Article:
Mastering Your Logline

“What’s it about?”

That’s the first question everyone asks when being pitched a script. It doesn’t matter if you’ve written a screenplay, a TV pilot or even a six-minute web episode. And it doesn’t matter if the person asking is a lowly production company reader, an A-list actor or Bob Iger. People want to know what it’s about.

Your ability to answer the question “What’s it about?” in a way that is concise, compelling and evocative will factor significantly into your future as a professional screenwriter. And not just because being able to answer the question “What’s it about?” is important when it comes to selling your script; it’s just as important when it comes to writing your script in the first place.

Meet the Logline When people ask “What’s it about?”, what they’re looking for is a logline. In Hollywood-speak, a logline is a one- or two-sentence-long description of a story’s dramatic premise. Usually, a logline establishes a character — the protagonist — and the central problem or challenge he/she faces.

Loglines have often been compared to TV Guide summaries, those thumbnail episode descriptions that traditionally accompanied program listings in that venerable coffee table-top mini-magazine. You’ll still find such thumbnail summaries on the “Info” page every time you choose an episode to watch on Netflix, Hulu, Amazon Prime, or other streaming service.

The term “logline” dates back to the earliest days of motion picture production when studios kept physical “logs” of all the films they owned or had in production. Along with the working title, director, and star(s), they’d include a short description of the movie’s topic or premise. Was it a period piece? A drama? A comedy? What was the main story driver? Because these notes were created for quick reference purposes, the loglines had to be short and concise while also being sufficiently descriptive. No studio wanted to find itself developing a story they already owned — or had already produced!

Loglines continues to be used in coverage, the reports studio and production company readers prepare for their higher-ups. (In Hollywood, no one of importance reads a script until it has first been read and vetted by somebody else.) A strong, compelling logline increases the chances a script will be read with eager anticipation. A weak, pedestrian or even confusing logline can mean a script will be moved to the bottom of a read list, or ignored altogether.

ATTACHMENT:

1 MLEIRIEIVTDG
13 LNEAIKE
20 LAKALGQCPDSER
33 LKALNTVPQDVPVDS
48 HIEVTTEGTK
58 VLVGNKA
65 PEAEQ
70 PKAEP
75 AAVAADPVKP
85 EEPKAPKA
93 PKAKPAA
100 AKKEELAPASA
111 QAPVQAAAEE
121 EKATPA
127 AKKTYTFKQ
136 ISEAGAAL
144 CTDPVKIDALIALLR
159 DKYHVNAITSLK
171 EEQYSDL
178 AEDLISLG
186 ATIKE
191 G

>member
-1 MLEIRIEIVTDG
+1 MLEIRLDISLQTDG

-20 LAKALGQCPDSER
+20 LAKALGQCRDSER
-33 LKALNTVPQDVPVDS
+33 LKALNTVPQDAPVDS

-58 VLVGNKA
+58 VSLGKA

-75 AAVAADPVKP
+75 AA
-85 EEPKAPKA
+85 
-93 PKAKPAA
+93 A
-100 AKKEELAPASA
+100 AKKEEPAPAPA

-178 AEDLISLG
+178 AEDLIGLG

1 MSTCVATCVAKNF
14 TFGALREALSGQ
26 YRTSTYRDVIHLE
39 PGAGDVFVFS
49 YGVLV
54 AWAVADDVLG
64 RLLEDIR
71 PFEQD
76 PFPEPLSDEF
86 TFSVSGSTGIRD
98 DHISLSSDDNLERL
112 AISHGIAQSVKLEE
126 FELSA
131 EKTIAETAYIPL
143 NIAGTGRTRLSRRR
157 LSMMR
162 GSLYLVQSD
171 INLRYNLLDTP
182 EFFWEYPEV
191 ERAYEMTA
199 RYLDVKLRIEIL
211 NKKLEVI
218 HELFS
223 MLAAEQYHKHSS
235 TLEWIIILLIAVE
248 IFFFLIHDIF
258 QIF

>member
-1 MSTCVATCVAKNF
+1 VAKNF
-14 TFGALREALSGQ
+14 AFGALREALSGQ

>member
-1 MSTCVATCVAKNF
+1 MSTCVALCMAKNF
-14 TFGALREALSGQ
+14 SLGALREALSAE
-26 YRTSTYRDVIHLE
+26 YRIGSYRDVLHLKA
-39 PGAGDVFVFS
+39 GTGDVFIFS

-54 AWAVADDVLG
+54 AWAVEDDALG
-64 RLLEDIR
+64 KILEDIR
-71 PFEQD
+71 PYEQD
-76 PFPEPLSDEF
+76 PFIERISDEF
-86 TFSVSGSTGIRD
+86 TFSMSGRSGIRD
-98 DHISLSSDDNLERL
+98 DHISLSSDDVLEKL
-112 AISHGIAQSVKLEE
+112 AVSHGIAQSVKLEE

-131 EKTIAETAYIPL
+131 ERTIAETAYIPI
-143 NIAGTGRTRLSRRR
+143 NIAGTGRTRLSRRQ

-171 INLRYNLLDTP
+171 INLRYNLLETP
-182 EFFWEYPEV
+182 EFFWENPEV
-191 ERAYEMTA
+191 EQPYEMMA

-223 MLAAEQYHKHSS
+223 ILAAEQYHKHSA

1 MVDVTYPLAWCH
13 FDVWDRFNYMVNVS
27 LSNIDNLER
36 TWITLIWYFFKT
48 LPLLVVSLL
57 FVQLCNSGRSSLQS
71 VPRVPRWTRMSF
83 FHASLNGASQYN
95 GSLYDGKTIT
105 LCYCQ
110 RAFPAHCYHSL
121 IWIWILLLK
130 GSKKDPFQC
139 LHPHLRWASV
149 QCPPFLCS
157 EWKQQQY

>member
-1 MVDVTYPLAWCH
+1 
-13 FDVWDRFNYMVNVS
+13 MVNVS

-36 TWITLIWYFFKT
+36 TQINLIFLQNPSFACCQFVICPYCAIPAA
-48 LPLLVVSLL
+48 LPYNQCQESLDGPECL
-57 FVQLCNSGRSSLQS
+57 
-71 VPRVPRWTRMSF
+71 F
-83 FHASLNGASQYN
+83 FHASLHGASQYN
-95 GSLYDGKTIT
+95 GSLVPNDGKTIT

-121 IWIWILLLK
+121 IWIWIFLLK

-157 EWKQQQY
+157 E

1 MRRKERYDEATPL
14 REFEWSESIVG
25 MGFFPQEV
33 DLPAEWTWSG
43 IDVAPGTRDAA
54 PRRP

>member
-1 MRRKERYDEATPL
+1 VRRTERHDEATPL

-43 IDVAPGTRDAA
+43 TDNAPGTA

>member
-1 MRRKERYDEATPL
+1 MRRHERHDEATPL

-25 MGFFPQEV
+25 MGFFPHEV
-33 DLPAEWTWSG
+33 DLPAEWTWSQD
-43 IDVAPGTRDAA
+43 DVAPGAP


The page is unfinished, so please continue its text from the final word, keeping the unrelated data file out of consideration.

What Goes Into a Logline Here’s a useful tip: If you’ve written a feature screenplay, consider where your story stands at the end of Act One, roughly one-quarter through your script’s total page count. At this point, all the exposition has been dispensed with, your main character’s life has been disrupted, and he/she now has a critical mission he/she needs to accomplish. You have made a promise, either implicit or explicit, to your audience about where the story is going to go. This situation is what your logline needs to describe. It’s your dramatic premise.

Ideally, your logline should contain three essential elements:

1. A hero with a problem he/she can’t just “walk away from” without suffering serious consequences. These are the “stakes” in your story.

2. A “Wow Factor,” that is, an element that is particularly clever, unusual, unique, or just plain cool. It’s the marketing hook.

3. A strong element of irony so that the hero is constantly at odds with his/her situation and is thus poised to fail.

Here is why each of these elements is important to your story, and why it needs to be in your logline:

1. All stories are about people. They are not about events. You can’t write a story about World War II. But you can write a story about people fighting in World War II. So your story needs a main character — a hero — a protagonist — who will be the focus of the narrative. Sometimes stories have multiple protagonists, but five is usually the limit. And the hero(s) has to have a problem. A big problem. A problem so big it’s going to take two hours to solve. And if the hero fails to solve this problem, there will be dire consequences. Maybe he’s going to lose his farm. Maybe she’s going to die. Maybe the whole world is going to come to an end. Or maybe she’ll never find the love of her life. Whatever the problem is, solving the problem is the most important thing in the world to that person. It’s what we call “stakes.”